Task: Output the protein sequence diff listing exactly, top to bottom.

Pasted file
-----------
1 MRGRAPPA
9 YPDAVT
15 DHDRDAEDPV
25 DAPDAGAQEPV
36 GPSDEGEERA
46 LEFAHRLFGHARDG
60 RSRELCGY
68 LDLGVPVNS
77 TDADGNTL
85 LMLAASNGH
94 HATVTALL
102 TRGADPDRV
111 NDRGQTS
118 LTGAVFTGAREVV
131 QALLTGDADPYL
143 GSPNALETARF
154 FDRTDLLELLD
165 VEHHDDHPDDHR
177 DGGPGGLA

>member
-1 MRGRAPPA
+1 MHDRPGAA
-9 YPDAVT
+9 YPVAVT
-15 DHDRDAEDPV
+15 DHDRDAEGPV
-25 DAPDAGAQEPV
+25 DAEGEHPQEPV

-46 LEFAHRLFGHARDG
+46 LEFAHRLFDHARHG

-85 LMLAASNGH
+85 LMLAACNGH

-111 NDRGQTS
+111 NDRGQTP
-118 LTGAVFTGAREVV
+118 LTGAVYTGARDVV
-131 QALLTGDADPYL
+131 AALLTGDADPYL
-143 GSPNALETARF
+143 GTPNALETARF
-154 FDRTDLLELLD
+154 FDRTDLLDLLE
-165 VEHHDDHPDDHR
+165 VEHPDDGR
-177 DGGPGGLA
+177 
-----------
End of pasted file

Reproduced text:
1 MRGRAPPA
9 YPDAVT
15 DHDRDAEDPV
25 DAPDAGAQEPV
36 GPSDEGEERA
46 LEFAHRLFGHARDG
60 RSRELCGY
68 LDLGVPVNS
77 TDADGNTL
85 LMLAASNGH
94 HATVTALL
102 TRGADPDRV
111 NDRGQTS
118 LTGAVFTGAREVV
131 QALLTGDADPYL
143 GSPNALETARF
154 FDRTDLLELLD
165 VEHHDDHPDDHR
177 DGGPGGLA

>member
-1 MRGRAPPA
+1 MHDRPGAA
-9 YPDAVT
+9 YPVAVT
-15 DHDRDAEDPV
+15 DHDRDAEGPV
-25 DAPDAGAQEPV
+25 DAEGEHPQEPV

-46 LEFAHRLFGHARDG
+46 LEFAHRLFDHARHG

-85 LMLAASNGH
+85 LMLAACNGH

-111 NDRGQTS
+111 NDRGQTP
-118 LTGAVFTGAREVV
+118 LTGAVYTGARDVV
-131 QALLTGDADPYL
+131 AALLTGDADPYL
-143 GSPNALETARF
+143 GTPNALETARF
-154 FDRTDLLELLD
+154 FDRTDLLDLLE
-165 VEHHDDHPDDHR
+165 VEHPDDGR
-177 DGGPGGLA
+177 